Theresa May standing down as Prime Minister might hold the key to getting Government backing for a new nuclear power station in Cumbria.
That’s the verdict of Rob Johnston, chief executive of Cumbria Chamber Commerce who says Government intervention to support Moorside is vital.
He hopes that if May stands down in the near future, as some pundits are suggesting, her successor will be more pro-nuclear.
We detect that Theresa May is less than enthusiastic about nuclear power. She hesitated over giving the go ahead for Hinkley Point and we were surprised that the Conservative manifesto made no mention whatsoever of nuclear new build. One of her closest advisers, Nick Timothy, is on record as being critical of Chinese investment in UK nuclear. Our position, set out in our Manifesto for Business, is that the incoming government must take a direct stake in the NuGen consortium to ensure Moorside goes ahead. Realistically, it’s unlikely that there will be an early decision – the new government will have other priorities – but it is vital for the UK’s energy security that the project goes ahead.
The business leader is also urging Labour and the Conservatives to agree a common negotiating position on Brexit.
Reacting to the General Election result, which saw the Conservatives lose their majority but remain the largest party, he said: “It is difficult to see how a government with such a slender majority will be able to enter the Brexit negotiations with any credibility or authority.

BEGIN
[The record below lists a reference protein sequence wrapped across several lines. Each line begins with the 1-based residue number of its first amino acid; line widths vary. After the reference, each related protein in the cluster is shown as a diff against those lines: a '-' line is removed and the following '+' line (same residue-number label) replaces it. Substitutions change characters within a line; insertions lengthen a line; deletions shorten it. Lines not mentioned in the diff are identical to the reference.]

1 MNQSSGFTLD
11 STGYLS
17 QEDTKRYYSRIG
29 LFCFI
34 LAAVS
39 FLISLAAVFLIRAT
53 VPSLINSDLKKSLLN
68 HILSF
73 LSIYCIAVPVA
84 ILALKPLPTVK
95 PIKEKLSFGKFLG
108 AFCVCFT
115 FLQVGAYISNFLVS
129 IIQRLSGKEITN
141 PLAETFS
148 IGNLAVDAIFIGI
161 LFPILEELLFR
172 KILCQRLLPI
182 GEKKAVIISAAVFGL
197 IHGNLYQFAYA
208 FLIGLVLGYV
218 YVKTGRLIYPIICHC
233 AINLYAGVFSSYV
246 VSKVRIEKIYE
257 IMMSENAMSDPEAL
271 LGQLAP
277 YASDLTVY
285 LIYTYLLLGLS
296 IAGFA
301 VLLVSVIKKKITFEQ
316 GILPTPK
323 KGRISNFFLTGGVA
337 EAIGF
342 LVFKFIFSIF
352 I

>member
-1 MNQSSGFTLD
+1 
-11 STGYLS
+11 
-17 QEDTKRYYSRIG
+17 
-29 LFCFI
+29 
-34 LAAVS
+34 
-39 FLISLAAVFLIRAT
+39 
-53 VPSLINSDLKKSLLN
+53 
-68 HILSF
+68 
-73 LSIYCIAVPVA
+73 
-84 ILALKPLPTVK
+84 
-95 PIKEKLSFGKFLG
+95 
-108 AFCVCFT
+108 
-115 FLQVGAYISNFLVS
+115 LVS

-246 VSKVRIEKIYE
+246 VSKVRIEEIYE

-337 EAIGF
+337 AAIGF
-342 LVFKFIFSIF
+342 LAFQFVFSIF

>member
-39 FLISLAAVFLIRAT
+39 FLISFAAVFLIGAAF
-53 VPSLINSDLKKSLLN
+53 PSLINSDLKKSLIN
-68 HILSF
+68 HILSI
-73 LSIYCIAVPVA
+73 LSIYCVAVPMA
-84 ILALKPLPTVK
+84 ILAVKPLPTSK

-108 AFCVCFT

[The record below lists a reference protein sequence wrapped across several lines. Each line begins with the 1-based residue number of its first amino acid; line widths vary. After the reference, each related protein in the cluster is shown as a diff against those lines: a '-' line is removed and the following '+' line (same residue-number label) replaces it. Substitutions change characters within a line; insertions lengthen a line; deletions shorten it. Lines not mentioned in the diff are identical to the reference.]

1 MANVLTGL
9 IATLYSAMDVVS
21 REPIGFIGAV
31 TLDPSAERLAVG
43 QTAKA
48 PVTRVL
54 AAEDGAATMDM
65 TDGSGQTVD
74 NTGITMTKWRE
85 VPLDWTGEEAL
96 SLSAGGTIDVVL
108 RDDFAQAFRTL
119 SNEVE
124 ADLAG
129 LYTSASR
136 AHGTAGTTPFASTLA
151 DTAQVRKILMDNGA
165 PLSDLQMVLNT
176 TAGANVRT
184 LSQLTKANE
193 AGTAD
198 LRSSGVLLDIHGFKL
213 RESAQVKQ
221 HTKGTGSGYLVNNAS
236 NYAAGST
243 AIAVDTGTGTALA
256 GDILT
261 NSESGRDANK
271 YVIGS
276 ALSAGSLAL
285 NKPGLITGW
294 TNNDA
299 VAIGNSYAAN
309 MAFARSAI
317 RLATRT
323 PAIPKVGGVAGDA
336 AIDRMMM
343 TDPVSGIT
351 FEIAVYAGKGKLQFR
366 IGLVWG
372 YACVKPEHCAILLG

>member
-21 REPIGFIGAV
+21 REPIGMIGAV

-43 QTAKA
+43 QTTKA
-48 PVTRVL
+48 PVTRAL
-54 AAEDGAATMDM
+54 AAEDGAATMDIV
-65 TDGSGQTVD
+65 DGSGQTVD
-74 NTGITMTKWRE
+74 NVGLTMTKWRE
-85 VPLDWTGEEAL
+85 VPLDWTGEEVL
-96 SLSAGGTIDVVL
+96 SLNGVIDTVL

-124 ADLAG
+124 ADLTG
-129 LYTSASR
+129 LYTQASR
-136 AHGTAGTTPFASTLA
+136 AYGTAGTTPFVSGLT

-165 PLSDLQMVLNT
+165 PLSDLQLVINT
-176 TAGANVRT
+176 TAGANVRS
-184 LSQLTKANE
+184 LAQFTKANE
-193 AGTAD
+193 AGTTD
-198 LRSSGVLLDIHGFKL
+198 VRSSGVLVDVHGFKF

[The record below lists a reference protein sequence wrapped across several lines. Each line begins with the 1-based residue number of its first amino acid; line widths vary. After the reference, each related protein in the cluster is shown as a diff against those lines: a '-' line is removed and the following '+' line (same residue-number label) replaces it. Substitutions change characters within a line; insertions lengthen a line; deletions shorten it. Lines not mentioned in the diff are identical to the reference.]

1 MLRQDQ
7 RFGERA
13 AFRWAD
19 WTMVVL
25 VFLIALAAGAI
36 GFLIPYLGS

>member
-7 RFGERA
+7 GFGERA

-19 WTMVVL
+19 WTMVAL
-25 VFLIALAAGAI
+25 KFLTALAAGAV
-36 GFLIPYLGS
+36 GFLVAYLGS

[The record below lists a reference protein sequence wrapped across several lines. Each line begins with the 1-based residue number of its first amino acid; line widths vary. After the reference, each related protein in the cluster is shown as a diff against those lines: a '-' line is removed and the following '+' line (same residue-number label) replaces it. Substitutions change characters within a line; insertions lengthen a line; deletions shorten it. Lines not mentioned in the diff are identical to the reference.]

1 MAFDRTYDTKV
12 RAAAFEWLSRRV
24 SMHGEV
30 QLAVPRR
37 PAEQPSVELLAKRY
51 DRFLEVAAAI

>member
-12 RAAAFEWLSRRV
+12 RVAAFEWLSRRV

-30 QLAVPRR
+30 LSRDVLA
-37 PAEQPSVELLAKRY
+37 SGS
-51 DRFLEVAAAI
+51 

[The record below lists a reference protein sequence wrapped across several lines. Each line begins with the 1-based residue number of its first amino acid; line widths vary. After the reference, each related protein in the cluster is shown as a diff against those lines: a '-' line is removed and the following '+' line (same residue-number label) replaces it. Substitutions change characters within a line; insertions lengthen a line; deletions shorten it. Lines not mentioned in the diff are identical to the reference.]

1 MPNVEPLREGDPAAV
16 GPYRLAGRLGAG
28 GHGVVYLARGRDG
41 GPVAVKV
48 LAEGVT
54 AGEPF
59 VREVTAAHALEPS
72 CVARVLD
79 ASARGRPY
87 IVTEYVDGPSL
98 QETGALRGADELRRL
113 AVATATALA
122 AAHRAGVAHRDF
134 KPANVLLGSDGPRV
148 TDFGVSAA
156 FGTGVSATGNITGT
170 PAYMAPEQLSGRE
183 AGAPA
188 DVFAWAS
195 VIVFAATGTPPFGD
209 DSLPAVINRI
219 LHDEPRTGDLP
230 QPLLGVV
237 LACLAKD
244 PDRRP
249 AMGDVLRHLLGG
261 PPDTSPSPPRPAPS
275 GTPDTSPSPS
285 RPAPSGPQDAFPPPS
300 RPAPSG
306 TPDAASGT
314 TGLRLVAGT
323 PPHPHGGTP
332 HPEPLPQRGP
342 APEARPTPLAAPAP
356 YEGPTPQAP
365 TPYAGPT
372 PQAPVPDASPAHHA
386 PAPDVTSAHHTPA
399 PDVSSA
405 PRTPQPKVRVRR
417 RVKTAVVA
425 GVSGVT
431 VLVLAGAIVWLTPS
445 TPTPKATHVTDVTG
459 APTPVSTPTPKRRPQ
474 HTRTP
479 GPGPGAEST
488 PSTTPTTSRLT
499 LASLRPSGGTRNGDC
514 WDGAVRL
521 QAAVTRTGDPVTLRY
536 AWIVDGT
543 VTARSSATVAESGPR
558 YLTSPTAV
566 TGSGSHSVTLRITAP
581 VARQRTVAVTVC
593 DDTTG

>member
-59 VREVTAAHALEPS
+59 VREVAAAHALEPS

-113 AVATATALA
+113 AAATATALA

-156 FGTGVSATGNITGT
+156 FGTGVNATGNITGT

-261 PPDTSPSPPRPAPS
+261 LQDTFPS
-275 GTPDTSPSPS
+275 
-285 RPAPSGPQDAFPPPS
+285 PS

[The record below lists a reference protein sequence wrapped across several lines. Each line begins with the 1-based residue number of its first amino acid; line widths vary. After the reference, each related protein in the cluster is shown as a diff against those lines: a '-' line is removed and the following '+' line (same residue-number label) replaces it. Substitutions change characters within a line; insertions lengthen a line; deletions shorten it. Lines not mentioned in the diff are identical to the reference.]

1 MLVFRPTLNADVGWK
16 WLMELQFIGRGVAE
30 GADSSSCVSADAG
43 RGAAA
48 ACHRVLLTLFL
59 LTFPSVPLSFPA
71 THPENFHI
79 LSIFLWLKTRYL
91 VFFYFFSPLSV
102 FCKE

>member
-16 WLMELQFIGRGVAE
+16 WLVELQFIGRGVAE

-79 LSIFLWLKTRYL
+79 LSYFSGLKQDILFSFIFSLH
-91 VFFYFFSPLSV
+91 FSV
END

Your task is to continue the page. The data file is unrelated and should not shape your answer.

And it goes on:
“The answer is for the two main parties to agree a common position on Brexit, even if they can’t agree on anything else.
“Only then will Europe take us seriously.”
He added: “Certainly, business doesn’t want to see a hard Brexit with export tariffs and barriers to recruiting migrant labour.
“Theresa May has to recognise that and start listening to business.”
Mr Johnston is pleased that “a potentially damaging second Scottish independence referendum is now very unlikely”.
John Stevenson has held Carlisle for the Conservatives.
It's his third term in the constituency, and he's pledged to get business booming.
The Conservatives have won all three Westminster seats in the south of Scotland after David Mundell held the Dumfriesshire, Clydesdale and Tweeddale constituency.
- Douglas Beattie, Labour - 8,102
- John Ferry, Liberal Democrats - 1,949
- Mairi McAllan, SNP - 14,736
- David Mundell, Conservative - 24,177
The Conservatives have gained Dumfries and Galloway from the SNP with a majority of more than 5,000.
- Richard Arkless, SNP - 16,701
- Daniel Goodare, Labour - 10,775
- Yen Hongmei Jin, Independent - 538
- Alister Jack, Conservatives - 22,344
- Joan Mitchell, Liberal Democrats - 1,241
Rory Stewart has held Penrith & The Border for the Conservatives, with a comfortable majority.
- Conservatives - 28,078
- Labour - 12,168
- Liberal Democrats - 3,641
- UKIP - 1,142
- Green - 1,029
- Independent - 412
The Conservatives have won the Berwickshire, Roxburgh & Selkirk seat from the SNP.
John Lamont, who came close in the previous two General Elections, beat Calum Kerr to claim it at the fourth attempt.
- Conservatives - 28,213
- SNP - 17,153
- Labour - 4,519
- Liberal Democrats - 2,482
Liberal Democrat leader Tim Farron has held the Westmorland & Lonsdale seat.
There was a nail-biting finish to the count, with news of a recount suggesting Mr Farron's majority had been seriously damaged.
That was indeed the case - his majority of around 9,000 in 2015 was left battered and bruised and he clung on by only 1.5 per cent of the vote.
- James Airey, Conservatives - 22,909
- Tim Farron, Liberal Democrats - 23,686
- Mr Fish Finger, Independent - 309
- Eli Aldridge, Labour - 4,783